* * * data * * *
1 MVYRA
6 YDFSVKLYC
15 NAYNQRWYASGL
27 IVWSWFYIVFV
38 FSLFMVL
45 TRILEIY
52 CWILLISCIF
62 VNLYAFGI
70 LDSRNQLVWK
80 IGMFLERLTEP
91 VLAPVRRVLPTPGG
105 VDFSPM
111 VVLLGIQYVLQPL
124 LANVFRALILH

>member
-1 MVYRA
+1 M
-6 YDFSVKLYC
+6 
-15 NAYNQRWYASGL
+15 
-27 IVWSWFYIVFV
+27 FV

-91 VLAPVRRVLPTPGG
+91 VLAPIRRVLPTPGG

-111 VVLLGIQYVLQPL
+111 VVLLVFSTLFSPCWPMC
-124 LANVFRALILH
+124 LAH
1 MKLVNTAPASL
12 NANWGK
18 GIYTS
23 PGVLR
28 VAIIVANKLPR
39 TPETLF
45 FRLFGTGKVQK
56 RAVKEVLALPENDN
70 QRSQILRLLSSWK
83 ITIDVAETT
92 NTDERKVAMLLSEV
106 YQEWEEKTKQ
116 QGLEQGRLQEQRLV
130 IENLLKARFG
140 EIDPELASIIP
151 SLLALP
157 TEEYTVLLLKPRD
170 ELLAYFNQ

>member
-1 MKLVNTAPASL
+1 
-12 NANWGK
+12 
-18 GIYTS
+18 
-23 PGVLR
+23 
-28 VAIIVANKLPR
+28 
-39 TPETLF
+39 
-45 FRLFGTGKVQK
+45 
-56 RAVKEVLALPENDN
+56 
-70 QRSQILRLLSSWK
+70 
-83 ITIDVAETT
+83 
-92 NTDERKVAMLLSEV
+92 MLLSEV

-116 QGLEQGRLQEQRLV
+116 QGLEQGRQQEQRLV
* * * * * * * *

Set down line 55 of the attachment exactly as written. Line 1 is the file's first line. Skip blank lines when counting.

-23 PGVLR